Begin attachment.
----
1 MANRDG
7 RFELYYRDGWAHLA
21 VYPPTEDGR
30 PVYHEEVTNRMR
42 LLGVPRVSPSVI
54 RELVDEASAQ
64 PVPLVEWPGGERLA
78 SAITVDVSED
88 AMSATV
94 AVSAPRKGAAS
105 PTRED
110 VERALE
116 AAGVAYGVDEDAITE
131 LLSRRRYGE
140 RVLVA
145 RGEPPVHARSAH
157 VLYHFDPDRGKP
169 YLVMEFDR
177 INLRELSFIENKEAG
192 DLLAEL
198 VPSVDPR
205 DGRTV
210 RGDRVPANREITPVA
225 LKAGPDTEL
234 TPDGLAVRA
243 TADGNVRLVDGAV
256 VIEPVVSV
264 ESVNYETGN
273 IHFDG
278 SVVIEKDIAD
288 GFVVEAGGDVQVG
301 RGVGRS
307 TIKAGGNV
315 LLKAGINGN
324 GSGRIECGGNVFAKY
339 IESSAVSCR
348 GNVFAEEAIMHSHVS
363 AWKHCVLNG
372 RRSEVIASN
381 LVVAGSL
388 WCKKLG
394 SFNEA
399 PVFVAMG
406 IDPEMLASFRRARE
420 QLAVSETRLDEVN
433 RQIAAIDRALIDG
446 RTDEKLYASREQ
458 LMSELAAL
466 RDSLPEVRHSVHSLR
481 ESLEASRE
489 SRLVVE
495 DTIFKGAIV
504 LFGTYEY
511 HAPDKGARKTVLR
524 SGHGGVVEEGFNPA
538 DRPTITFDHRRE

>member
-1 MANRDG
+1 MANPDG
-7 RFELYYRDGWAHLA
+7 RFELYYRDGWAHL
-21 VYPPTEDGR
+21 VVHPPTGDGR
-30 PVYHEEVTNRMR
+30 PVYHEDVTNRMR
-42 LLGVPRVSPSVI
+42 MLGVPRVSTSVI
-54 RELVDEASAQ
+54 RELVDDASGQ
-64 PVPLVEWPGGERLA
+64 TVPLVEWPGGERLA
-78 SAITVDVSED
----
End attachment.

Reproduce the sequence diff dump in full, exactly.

1 MANRDG
7 RFELYYRDGWAHLA
21 VYPPTEDGR
30 PVYHEEVTNRMR
42 LLGVPRVSPSVI
54 RELVDEASAQ
64 PVPLVEWPGGERLA
78 SAITVDVSED
88 AMSATV
94 AVSAPRKGAAS
105 PTRED
110 VERALE
116 AAGVAYGVDEDAITE
131 LLSRRRYGE
140 RVLVA
145 RGEPPVHARSAH
157 VLYHFDPDRGKP
169 YLVMEFDR
177 INLRELSFIENKEAG
192 DLLAEL
198 VPSVDPR
205 DGRTV
210 RGDRVPANREITPVA
225 LKAGPDTEL
234 TPDGLAVRA
243 TADGNVRLVDGAV
256 VIEPVVSV
264 ESVNYETGN
273 IHFDG
278 SVVIEKDIAD
288 GFVVEAGGDVQVG
301 RGVGRS
307 TIKAGGNV
315 LLKAGINGN
324 GSGRIECGGNVFAKY
339 IESSAVSCR
348 GNVFAEEAIMHSHVS
363 AWKHCVLNG
372 RRSEVIASN
381 LVVAGSL
388 WCKKLG
394 SFNEA
399 PVFVAMG
406 IDPEMLASFRRARE
420 QLAVSETRLDEVN
433 RQIAAIDRALIDG
446 RTDEKLYASREQ
458 LMSELAAL
466 RDSLPEVRHSVHSLR
481 ESLEASRE
489 SRLVVE
495 DTIFKGAIV
504 LFGTYEY
511 HAPDKGARKTVLR
524 SGHGGVVEEGFNPA
538 DRPTITFDHRRE

>member
-1 MANRDG
+1 MANPDG
-7 RFELYYRDGWAHLA
+7 RFELYYRDGWAHL
-21 VYPPTEDGR
+21 VVHPPTGDGR
-30 PVYHEEVTNRMR
+30 PVYHEDVTNRMR
-42 LLGVPRVSPSVI
+42 MLGVPRVSTSVI
-54 RELVDEASAQ
+54 RELVDDASGQ
-64 PVPLVEWPGGERLA
+64 TVPLVEWPGGERLA
-78 SAITVDVSED